Magazine article The Spectator

Having Second Thoughts

Magazine article The Spectator

Having Second Thoughts

Article excerpt

THERE comes a time in every woman's life when she finds herself staring into the window of a second-hand dress shop. It is a defining moment, like reading one's first Proust, receiving one's first kiss and then one's first kiss-off. 'Second-hand Rose, they call me,' sang Barbra Streisand. Oh, but in those days it was kept in the family.

Suddenly, second-hand dress shops are becoming one of the largest growth industries in Britain. It is well nigh impossible to amble down a reasonably sized metropolitan high street without running into a sign bearing the words 'Designer Sale Shop' or 'Couture for Less'. And less is more. The metropolis is, as Mary Crawford remarked, a fair sample of the whole.

The late but not tardy Jacqueline Onassis was one of the first women to suss the financial opportunities (credit side) implicit in hand-me-on clothes. She bought using her husband's money, of course numerous couture pieces from Paris and Milan and then sold them on, having worn them once or even not at all. In this way Mrs O. was never short of pocket moolah.

But most second-hand dress shops have not enjoyed a very glamorous reputation. Received wisdom has it that one is less likely to find Missoni and Saint-Laurent than Marks and Spencer, while the tawdry interiors and rusty rails are about as inviting as a 19th-century pissoir.

Once upon a time this may have been the case. There used to be a depressing shop near my home in north London run by two thin ladies. They smelt disgustingly of incense and creosote, like nuns. If one were lucky one might rummage around for a few hours and come out with a grimeencrusted Dior belt, but the rest of the stuff was strictly thrift-store fashion, for distressed gentlewomen only.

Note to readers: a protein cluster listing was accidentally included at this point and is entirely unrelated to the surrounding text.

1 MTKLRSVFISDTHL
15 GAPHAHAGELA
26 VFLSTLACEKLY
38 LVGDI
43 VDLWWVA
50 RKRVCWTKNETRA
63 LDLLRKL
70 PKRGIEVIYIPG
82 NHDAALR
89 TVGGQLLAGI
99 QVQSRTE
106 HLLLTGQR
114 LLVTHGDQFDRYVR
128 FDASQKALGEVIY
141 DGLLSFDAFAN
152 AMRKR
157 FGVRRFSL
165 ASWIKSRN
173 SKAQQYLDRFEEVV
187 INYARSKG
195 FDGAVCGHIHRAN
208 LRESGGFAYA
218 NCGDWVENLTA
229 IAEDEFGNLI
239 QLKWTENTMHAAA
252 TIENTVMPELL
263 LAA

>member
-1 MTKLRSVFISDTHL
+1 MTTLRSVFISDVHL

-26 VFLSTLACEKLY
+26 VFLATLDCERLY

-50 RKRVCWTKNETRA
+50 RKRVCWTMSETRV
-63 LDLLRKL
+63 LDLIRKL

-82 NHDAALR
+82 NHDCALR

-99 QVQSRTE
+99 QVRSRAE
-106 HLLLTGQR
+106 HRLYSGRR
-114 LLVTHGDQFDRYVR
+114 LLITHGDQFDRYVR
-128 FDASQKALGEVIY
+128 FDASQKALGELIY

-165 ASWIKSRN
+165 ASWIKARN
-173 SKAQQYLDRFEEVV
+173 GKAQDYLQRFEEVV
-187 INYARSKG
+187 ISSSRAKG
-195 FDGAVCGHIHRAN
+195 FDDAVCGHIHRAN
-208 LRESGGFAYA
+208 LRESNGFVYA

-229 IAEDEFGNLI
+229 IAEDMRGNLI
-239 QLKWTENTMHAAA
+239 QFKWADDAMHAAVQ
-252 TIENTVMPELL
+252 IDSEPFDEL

No longer. As we approach the millennium these establishments are owned by bright young things in Dolce and Gabbana and the windows display Chanel, Gucci, Vivienne Westwood, Matthew Williamson, Valentino and Ghost. Sometimes the clothes are this season's, purchased by a young trustafarian who declines to wear the same dress twice and who has therefore handed it on for resale.

These suits, coats, trousers and cocktail dresses are sold at roughly a quarter to a sixth of the normal retail price. Sometimes Chanel numbers are on sale for 250 when in that company's boutique in Bond Street they fetch up to 0,000. A few weeks ago I walked into a dinky little store called the Loft, in Covent Garden, and came out with a pink Fifties-style raincoat by John Richmond for 60. It has become my most complimented item of the autumn season.

The doyenne, the creaking maitresse en titre, of second-hand clothes shops is the Dress Box in Knightsbridge. …

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